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Industry shake up hits microdisplays

17 Jun 2002

The near-to-eye market hits hard times as inViso and Zight close their doors and eMagin faces financial difficulties.

Courtesy of Displays Europe

Key US microdisplay manufacturers InViso and Zight have shut down while eMagin is struggling. Most of the carnage has been confined to the newest microdisplay technology, liquid crystal on silicon (LCoS).

Zight was one of the pillars of the fledgling near-to-eye microdisplay industry, and its fall is a big blow to its customers and the future of many potential products. It will seek to sell its remaining LCoS display inventory and physical assets in an auction while continuing to try and license its IP.

Grant Wiemers, Zight's director of finance, is coordinating the disposition of the company's assets. "We plan to conduct an orderly shut down and avoid bankruptcy court if we can," said Wiemers.

Wiemers estimates there are a couple of thousand of Zight's digital SVGA resolution microdisplays in its inventory, which will keep the company's 10 current customers supplied for a few months. By then, he hopes to have a licensing agreement in place so that manufacturing of the panels can be started again.

Joy Weiss, president of inViso, said that the company was close to an acquisition deal, but could not complete it. "Therefore, we will be winding down the company and starting to license the IP," said Weiss.

The crisis at eMagin came to a head in early December when it laid off about two-thirds of its workforce. The company had just started to ramp up production of its OLED-on-silicon microdisplays for a variety of near-to-eye applications. The company will continue to supply displays, but with some delays.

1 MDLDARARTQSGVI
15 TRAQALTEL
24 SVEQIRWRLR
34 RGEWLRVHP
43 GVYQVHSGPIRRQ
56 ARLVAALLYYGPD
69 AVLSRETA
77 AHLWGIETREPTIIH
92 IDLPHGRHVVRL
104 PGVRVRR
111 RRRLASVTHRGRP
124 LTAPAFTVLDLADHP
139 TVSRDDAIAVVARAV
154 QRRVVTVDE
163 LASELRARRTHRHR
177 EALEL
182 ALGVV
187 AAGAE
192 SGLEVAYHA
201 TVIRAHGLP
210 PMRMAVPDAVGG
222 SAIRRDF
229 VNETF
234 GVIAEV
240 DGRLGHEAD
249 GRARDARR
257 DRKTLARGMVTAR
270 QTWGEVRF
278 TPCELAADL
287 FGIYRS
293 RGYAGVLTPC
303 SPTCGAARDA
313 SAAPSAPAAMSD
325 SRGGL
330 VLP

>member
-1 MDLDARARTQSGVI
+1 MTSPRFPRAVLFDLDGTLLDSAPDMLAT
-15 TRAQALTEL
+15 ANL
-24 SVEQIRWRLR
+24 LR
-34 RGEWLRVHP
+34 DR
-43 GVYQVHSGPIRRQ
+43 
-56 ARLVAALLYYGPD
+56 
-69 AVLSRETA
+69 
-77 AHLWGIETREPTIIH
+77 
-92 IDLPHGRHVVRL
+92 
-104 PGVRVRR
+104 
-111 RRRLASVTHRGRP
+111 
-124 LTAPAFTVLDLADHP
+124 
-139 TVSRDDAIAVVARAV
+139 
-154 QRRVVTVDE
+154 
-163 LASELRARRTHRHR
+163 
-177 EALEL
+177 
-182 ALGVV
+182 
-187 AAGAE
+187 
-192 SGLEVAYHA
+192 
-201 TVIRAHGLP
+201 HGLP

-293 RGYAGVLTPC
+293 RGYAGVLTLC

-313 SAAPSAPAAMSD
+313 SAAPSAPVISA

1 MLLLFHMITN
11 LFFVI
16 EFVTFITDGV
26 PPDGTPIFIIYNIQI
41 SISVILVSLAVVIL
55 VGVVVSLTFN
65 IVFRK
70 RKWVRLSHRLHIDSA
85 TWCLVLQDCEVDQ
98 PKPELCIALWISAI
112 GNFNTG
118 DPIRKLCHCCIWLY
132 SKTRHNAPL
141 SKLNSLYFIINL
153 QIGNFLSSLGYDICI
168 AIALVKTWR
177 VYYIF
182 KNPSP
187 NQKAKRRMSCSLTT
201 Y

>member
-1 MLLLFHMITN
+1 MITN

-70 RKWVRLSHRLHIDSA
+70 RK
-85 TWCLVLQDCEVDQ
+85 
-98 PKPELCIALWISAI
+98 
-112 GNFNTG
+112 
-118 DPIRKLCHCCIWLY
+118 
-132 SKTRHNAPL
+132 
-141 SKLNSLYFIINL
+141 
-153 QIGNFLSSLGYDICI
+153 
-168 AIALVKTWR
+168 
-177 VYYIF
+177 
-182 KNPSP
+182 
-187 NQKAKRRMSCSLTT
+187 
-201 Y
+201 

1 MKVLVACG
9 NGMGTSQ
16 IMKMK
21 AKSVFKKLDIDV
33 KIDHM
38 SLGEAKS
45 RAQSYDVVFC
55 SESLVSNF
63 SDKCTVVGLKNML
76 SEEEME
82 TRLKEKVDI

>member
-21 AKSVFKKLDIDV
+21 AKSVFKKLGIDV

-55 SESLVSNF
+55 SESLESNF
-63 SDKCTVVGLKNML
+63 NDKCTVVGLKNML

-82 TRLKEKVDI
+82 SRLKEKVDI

"We have been negotiating with several potential investors, but discussions have dragged on and on," said eMagin CEO, Gary Jones. "We have a loyal and enthusiastic customer base that is ready to commit to sizeable production orders. But we need the funds to produce these orders, and thus far, we have been unable to close a deal."

He continued: "Until we have all the funds we need, we cannot give a guarantee of delivery. We need to be honest with our customers."

Other US companies have been caught in this down draft too. Displaytech and Hana Microdisplay Technologies have had to reduce staff in response to slow demand. And Three-Five Systems has struggled to ramp its LCoS panel production to supply Thomson for a new HDTV set.

Alternative microdisplay technologies, such as high-temperature polysilicon (HTPS) LCD microdisplays supplied by Japanese electronics giants Sony and Epson, have had a trying time too. Both companies invested in new production in 2001, but have lowered prices of their projection panels by perhaps 30% in a bid to keep parts moving through their plants.

Author
Phillip Hill is editor of Displays Europe magazine.

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